Early learning and playing paralysis

So…I’m in the process of losing my first 100 games and have become aware of an odd situation. I’ve watched a few videos (Nick Sibicky, Andrew Jackson, etc.) and have enjoyed learning more about the game and how to play. The problem I have is that now I’ve learnt a little more, I feel paralysed by other players’ moves - I just see all the damage they can do to my lovely territory/potential staked out early on. Has anyone else suffered a similar feeling? do you have any experiences you could share in how best to overcome this block? Should I just play fast, by instinct, slowly and methodically, go watch more videos of experts? Any thoughts or observations would be welcome…!
I’m around half way to losing the first 100, by the way…


I have heard it called “analysis paralysis.” You get so wrapped up in the consequences that you can’t make a move. I suffer from it occasionally. The trick is to remember that it’s just a game and if you lose it’s no big deal.

It’s a tough trick to pull off. :smile:


What you’re describing is the reason why I encourage complete newcomers (from 30k to 25k or so) to “spend as little time thinking as possible.” For one thing, as you’re learning the basics, spending too much time thinking is generally a waste of effort, but also because it’s common to quickly become your own worst enemy when you’re in the process of learning.

You wind up spending all of your time doubting your own moves, and assuming your opponent’s moves to be perfect, then intimidation sets in.

I definitely encourage you to watch videos! i’ve watched Nick Sibicky’s videos myself, as well as GS’ own Xhu’s twitch teaching games, and there’s something for players of all skill levels to learn from them.

the but on that side is that it can have the same problem for a new player as learning joseki. You learn a set of good moves, and you learn why they’re good, but the only way you can learn why the NOT good moves aren’t good is to play against them and discover their faults. As a result, you’ll see an interesting idea in a video or a teaching game, try to implement it in your own game, and find yourself frozen when your opponent plays a move you know is bad, but don’t know how to punish.

Granted, that can be part of the learning process too. XD

really, tsumego is your best friend at your level. Learning life or death is what’ll push you from beginner to DDK faster than anything else. The more nuanced parts of the game, fuseki, joseki, counting, endgame, they’re all important too, but they tend to not become prominent parts of your game until you’ve already gained 10 or so stones, whereas the ability to recognize living groups, and kill vulnerable ones, is important straight away.

sorry, I guess I’m rambling.


One of my favorite tips I have received thus far (and I’m still a beginner), is that a framework is only “potential” territory. Imagine it as power and not points. Don’t assume it will become territory. If they invade, you have did a good job of creating a large potential and you need to be able to attack their invasion for profit (most often) or kill (sometimes).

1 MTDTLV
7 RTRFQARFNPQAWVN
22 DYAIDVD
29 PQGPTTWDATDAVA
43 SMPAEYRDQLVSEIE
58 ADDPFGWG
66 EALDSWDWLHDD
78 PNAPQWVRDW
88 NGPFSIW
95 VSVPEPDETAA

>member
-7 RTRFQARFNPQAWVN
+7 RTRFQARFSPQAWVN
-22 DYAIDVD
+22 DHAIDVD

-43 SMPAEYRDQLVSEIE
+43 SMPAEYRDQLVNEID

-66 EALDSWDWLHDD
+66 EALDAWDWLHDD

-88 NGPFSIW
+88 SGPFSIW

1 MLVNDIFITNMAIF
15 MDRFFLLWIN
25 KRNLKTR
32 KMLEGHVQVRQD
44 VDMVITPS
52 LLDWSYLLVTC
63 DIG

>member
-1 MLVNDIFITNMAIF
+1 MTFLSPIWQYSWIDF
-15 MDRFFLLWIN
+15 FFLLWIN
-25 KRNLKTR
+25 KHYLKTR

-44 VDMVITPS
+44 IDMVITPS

Now and then I get it too:)

What helped me: understanding that only very slow moves can be thought of as reasonably safe, and big moves are not. But you can’t win with slow safe moves, so there always will be risk. One more idea - that sure, my territory\potential is constantly in some danger, but so is my opponent’s:) He can attack me, but I can attack him. Better to do it first!:slight_smile:

Also there were some periods that I consciously didn’t play stronger opponents (after losing confidence and getting paralitic). After winning some games that weren’t very hard, I got my confidence back and started seeking more difficult games once more.

One more way - play correspondence and don’t make a move till you feel that you are morally ready for this and not afraid

And ask people for teaching games


The advice given thus far is pretty good. I want to focus on your attitude toward the game. You said you see all the damage your opponents can do to your lovely territory/potential. But this feeling is mutual, you know? Chances are your opponent is experiencing the exact same feelings and emotions as you.

To the players of the fearful mindset, I have a solution for your predicament: fight and attack. You’ll learn what weaknesses need fixing later (lose 100 games, etc.), but your games will be more instructive if you show some fighting spirit. Put yourself in their shoes. What moves would you hate to see played against you if you were sitting on the other end of the board? How about you make your opponents come back and post something similar to what you have here next month? That would be pretty cool.


worrying about my ‘territory’ got to me at first too. it started to become frustrating and angering whenever the opponent invaded, like they were robbing me.

the best thing is to change your mindset. your opponent WILL invade. you should always expect it, and set yourself up so that you are ready for how to gain from when he does. think "what will i do WHEN he invades’ not ‘if’. then when he does it is not so scary, and is just another part of the game.

then if for some reason he neglects to invade for too long, it is an error on his part that you can take advantage of, instead of something you are counting on.


These are all really helpful replies, thank you. Mark5000, your comments have resonated most profoundly - in some respects, I think I needed to hear the points you made - the thoughts have been lurking at the back of my mind for a while. I really like the idea of getting opponents to post to this thread in a month…let’s see if I can get any takers!